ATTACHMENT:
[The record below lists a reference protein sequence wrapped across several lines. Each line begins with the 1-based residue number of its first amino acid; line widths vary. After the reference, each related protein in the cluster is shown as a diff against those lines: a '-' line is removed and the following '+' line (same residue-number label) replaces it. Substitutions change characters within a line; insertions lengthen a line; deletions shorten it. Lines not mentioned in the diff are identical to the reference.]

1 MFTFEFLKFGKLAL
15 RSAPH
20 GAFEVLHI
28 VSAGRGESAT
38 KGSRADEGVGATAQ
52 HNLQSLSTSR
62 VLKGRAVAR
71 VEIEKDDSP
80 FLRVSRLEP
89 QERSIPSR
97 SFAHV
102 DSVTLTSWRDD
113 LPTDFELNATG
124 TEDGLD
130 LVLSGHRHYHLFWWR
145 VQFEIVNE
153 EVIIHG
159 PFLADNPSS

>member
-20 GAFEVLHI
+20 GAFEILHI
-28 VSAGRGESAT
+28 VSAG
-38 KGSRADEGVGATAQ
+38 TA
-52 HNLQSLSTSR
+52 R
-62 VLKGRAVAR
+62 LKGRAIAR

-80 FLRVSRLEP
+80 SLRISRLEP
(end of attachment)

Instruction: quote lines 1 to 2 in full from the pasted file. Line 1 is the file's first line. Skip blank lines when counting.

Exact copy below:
[The record below lists a reference protein sequence wrapped across several lines. Each line begins with the 1-based residue number of its first amino acid; line widths vary. After the reference, each related protein in the cluster is shown as a diff against those lines: a '-' line is removed and the following '+' line (same residue-number label) replaces it. Substitutions change characters within a line; insertions lengthen a line; deletions shorten it. Lines not mentioned in the diff are identical to the reference.]

1 MFTFEFLKFGKLAL